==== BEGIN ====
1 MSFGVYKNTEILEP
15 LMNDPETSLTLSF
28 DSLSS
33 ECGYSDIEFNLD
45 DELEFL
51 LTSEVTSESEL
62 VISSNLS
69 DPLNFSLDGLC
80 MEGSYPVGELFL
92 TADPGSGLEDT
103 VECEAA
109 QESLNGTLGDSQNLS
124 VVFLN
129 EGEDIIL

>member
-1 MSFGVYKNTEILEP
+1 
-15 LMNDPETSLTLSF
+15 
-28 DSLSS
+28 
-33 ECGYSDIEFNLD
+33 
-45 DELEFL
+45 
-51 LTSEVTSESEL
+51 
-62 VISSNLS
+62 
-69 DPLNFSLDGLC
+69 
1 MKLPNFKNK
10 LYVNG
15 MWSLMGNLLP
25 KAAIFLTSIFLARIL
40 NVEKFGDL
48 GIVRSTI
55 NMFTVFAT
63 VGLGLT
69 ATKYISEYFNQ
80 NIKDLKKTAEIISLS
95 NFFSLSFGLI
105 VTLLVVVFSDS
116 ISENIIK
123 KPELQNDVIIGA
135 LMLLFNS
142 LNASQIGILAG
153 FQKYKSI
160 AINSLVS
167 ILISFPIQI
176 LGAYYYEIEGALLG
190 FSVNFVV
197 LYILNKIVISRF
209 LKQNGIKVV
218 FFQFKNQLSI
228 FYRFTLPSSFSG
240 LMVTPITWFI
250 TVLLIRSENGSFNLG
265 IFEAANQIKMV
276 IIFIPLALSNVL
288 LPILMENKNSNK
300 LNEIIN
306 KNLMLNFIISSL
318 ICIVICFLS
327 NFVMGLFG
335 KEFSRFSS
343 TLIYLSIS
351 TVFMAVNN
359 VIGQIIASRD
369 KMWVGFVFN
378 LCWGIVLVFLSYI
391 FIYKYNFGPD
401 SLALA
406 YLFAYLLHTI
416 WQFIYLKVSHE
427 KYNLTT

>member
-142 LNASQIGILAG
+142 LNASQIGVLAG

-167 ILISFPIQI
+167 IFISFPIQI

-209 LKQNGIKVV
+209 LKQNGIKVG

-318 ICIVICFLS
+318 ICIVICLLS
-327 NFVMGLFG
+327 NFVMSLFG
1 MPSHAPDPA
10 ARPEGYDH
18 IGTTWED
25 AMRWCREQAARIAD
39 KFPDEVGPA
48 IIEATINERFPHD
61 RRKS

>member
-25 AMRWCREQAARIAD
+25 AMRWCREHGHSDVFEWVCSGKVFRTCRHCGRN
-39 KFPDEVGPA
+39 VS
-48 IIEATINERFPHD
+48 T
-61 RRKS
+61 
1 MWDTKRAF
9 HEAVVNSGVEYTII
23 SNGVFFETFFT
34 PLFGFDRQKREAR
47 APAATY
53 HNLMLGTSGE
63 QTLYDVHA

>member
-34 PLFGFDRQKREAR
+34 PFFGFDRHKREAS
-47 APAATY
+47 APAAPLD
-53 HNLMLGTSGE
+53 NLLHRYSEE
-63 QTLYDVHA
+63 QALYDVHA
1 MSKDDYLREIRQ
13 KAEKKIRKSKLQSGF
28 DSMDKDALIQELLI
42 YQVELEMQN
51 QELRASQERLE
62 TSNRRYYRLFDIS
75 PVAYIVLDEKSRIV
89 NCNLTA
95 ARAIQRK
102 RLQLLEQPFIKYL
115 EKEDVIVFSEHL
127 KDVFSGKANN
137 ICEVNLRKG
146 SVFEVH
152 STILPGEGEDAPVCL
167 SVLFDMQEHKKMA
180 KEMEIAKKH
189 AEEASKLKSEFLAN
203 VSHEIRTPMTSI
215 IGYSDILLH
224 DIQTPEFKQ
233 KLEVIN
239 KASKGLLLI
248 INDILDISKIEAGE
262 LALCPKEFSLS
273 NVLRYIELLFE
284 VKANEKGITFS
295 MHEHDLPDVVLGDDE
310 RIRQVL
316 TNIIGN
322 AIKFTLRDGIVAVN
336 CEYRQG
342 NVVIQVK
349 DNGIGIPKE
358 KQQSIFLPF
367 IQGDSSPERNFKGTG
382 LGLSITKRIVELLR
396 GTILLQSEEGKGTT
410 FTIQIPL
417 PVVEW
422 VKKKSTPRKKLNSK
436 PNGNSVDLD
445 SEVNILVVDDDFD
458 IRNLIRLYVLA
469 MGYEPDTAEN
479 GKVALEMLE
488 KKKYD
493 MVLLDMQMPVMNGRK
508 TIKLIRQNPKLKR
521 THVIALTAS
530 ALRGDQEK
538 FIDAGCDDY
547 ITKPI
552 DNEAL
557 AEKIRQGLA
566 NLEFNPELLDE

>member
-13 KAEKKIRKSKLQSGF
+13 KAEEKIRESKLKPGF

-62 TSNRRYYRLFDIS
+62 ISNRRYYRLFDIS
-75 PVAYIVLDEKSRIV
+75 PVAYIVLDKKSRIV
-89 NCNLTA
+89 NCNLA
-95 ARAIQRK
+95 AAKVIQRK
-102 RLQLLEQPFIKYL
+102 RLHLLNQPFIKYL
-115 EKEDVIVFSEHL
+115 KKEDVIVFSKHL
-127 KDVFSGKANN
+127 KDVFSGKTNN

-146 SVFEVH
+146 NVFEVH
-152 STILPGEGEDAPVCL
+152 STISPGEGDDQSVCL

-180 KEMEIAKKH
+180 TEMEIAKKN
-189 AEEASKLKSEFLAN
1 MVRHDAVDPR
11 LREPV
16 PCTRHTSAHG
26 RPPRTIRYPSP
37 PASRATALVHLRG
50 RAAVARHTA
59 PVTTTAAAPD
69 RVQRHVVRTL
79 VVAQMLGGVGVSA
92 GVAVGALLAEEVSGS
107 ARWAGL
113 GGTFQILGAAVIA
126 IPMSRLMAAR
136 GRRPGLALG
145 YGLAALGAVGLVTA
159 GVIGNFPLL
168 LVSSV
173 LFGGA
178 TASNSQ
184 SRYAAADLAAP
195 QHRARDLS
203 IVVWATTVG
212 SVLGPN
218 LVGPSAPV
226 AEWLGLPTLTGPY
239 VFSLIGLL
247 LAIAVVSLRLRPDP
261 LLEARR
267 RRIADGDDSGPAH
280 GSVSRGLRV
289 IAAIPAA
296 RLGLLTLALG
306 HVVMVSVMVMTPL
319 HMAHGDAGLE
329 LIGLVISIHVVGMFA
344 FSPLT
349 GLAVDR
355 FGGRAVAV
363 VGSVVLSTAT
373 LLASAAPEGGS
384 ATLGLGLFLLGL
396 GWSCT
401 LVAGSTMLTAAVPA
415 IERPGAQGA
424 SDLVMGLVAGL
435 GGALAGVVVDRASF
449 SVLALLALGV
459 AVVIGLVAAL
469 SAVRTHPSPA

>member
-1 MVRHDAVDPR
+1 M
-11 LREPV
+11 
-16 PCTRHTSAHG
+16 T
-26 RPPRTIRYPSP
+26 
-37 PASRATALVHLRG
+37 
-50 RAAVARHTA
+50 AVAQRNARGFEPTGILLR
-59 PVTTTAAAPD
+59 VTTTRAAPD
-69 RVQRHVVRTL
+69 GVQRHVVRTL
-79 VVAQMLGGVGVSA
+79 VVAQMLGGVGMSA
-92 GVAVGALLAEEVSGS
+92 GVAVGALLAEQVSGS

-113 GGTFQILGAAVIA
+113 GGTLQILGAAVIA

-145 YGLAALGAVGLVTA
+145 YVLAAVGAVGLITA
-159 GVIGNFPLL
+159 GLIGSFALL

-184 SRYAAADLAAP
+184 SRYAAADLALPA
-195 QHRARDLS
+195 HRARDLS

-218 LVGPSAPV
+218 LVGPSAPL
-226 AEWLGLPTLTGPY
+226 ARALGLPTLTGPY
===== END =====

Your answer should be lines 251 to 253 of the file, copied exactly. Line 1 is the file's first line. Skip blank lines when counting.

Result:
+1 M
-11 LREPV
+11 